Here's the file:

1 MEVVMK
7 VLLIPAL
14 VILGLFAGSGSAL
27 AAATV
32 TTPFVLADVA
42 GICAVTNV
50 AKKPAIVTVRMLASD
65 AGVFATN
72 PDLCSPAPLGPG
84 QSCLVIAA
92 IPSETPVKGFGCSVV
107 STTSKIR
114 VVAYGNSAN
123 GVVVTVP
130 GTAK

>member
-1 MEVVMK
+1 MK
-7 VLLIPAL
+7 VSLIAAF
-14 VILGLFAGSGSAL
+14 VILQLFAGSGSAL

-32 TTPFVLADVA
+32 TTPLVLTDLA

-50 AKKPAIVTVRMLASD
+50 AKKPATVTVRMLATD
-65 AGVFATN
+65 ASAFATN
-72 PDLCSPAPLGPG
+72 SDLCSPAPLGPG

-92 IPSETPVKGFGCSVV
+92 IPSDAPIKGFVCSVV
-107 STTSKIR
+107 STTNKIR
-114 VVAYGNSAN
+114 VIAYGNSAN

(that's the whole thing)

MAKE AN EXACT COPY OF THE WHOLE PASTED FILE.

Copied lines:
1 MEVVMK
7 VLLIPAL
14 VILGLFAGSGSAL
27 AAATV
32 TTPFVLADVA
42 GICAVTNV
50 AKKPAIVTVRMLASD
65 AGVFATN
72 PDLCSPAPLGPG
84 QSCLVIAA
92 IPSETPVKGFGCSVV
107 STTSKIR
114 VVAYGNSAN
123 GVVVTVP
130 GTAK

>member
-1 MEVVMK
+1 MK
-7 VLLIPAL
+7 VSLIAAF
-14 VILGLFAGSGSAL
+14 VILQLFAGSGSAL

-32 TTPFVLADVA
+32 TTPLVLTDLA

-50 AKKPAIVTVRMLASD
+50 AKKPATVTVRMLATD
-65 AGVFATN
+65 ASAFATN
-72 PDLCSPAPLGPG
+72 SDLCSPAPLGPG

-92 IPSETPVKGFGCSVV
+92 IPSDAPIKGFVCSVV
-107 STTSKIR
+107 STTNKIR
-114 VVAYGNSAN
+114 VIAYGNSAN